Obama Pivots to Jobs Tour at End of Scandal Filled Week
After a week filled with political scandals, President Obama turned to promoting his jobs tour in his weekly address Saturday.
"That's why I like getting out of the Washington echo chamber whenever I can - because too often, our politics aren't focused on the same things you are. Working hard. Supporting your family and your community. Making sure your kids have every chance in life," Obama said in his weekly address Saturday.
"I'm going to keep trying to work with both parties in Washington to make progress on your priorities. Because I know that if we come together around creating more jobs, educating more of our kids, and building new ladders of opportunity for everyone who's willing to climb them - we'll all prosper, together," he said.
The president traveled to Baltimore, Md. Friday on his second stop for the "Middle Class Jobs and Opportunity Tour." He spoke at a dredging company, visited with children at an elementary school, and stopped at a community center focused on helping fathers and families.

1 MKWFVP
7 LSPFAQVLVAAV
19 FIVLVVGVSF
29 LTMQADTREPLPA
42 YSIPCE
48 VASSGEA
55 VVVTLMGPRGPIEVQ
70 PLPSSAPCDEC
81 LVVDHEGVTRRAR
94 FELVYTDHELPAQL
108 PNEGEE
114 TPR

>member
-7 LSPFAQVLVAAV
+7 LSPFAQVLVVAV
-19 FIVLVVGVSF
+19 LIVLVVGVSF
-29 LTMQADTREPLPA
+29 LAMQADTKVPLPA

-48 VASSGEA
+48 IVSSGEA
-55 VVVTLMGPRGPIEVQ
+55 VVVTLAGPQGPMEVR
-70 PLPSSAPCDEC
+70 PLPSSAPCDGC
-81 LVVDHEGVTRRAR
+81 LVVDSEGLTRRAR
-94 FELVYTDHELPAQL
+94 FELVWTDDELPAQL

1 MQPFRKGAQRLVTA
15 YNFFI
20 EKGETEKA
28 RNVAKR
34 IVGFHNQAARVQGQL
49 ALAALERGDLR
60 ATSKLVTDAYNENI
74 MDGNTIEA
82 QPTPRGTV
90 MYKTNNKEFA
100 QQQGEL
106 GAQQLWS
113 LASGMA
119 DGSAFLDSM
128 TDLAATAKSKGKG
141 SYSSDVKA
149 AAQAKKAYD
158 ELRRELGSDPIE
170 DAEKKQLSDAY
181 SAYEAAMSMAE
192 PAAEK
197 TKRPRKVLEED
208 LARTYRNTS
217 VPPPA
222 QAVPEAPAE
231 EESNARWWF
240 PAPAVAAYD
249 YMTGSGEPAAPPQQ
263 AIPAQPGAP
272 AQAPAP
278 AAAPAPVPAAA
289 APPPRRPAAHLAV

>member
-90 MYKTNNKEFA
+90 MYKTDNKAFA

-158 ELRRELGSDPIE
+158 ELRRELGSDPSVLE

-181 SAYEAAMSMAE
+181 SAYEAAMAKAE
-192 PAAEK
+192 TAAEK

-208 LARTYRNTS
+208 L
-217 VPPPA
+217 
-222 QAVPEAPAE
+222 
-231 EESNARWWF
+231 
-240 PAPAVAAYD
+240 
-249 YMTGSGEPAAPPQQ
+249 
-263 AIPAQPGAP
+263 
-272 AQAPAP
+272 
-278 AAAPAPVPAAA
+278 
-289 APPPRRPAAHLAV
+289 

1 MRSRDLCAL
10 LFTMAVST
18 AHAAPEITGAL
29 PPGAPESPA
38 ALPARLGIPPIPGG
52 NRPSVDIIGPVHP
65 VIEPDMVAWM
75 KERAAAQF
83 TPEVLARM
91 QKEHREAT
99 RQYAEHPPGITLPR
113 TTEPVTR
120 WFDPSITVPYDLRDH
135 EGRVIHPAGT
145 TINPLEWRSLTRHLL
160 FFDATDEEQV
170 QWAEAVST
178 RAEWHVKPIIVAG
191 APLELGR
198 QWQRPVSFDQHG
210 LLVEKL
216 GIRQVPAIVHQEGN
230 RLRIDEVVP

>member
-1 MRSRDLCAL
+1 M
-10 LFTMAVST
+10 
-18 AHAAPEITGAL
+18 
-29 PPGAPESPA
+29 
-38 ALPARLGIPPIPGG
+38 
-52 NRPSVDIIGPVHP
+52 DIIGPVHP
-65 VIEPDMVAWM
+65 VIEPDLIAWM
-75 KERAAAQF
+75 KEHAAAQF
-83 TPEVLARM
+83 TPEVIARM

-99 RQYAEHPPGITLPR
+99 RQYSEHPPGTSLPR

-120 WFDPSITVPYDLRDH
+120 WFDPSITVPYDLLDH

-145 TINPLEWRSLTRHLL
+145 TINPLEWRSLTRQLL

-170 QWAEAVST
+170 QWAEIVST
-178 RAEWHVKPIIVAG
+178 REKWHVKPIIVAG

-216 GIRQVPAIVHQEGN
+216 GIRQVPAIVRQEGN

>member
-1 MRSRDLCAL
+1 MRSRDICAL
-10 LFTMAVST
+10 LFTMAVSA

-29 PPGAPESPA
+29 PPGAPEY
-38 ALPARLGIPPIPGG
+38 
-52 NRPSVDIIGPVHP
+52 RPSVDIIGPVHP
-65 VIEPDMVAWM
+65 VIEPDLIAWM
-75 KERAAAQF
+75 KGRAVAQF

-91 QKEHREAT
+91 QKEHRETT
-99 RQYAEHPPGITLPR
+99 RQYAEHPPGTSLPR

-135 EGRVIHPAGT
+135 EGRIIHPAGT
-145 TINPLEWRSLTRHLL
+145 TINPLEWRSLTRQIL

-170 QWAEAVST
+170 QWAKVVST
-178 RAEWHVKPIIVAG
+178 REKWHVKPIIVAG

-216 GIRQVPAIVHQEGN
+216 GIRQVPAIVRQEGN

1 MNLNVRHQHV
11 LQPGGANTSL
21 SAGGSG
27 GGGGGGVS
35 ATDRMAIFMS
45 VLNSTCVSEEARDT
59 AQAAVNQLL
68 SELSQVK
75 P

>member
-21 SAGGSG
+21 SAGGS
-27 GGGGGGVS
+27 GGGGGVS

Obama's trip came as he tried to pivot attention back to his second term agenda as a series of political scandals involving the IRS, Benghazi, and the Department of Justice dominated much of the week.
But while the president attempted to divert attention from the political scandals of the week, Republicans used the incidents as a rallying call to repeal the healthcare law.
"Now: just think about the fact that it's the IRS that will be responsible for enforcing many of these regulations. If we've learned anything this week, it's that the IRS needs less power, not more'" Rep. Andy Harris, R-MD, said in the GOP weekly address, "As a matter of fact, it turns out that the IRS official who oversaw the operation that's under scrutiny for targeting conservatives is now in charge of the IRS's ObamaCare office. You can't make this stuff up."
"Well here's the problem: the train wreck is already here. ObamaCare is knocking Americans off the ladder of opportunity, and the sooner we repeal it, the sooner we can start fixing health care for working families," he said.